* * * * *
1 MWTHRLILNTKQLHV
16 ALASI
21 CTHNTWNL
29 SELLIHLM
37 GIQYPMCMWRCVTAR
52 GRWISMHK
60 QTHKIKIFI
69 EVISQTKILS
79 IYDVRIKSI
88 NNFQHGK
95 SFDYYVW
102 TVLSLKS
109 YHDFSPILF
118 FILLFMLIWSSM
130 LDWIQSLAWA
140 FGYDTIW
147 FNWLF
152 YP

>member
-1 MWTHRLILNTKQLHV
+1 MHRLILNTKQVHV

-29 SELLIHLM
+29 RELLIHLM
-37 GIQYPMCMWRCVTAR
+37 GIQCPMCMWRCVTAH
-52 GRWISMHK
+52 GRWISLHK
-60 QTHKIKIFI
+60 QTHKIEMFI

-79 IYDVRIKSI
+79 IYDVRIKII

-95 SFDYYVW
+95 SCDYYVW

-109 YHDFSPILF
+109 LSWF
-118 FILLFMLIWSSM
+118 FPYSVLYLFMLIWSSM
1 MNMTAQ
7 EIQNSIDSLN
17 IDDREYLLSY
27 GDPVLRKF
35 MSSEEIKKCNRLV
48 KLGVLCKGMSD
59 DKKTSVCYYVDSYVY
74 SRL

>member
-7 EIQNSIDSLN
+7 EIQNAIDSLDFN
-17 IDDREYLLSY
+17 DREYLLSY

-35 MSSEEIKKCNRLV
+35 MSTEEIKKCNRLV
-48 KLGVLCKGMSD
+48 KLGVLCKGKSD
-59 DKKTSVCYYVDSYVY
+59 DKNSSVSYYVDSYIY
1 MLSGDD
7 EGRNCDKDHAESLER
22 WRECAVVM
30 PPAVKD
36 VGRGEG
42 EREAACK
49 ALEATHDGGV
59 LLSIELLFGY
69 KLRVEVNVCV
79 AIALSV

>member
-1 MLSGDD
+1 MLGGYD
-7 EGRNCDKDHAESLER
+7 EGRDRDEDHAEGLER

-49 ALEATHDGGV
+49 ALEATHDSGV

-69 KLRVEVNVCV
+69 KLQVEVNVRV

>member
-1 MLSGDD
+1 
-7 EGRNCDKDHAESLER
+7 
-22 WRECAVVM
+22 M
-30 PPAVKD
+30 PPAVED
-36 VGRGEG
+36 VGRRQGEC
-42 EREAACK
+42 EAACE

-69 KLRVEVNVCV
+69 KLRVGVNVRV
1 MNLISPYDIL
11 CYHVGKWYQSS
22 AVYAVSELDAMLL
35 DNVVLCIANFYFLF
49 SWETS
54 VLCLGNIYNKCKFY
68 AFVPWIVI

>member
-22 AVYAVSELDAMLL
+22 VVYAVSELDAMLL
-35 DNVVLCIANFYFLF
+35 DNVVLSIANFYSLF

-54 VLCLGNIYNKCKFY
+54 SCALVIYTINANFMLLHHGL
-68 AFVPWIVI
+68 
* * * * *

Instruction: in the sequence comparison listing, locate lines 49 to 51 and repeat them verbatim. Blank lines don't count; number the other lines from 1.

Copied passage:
-17 IDDREYLLSY
+17 DREYLLSY

-35 MSSEEIKKCNRLV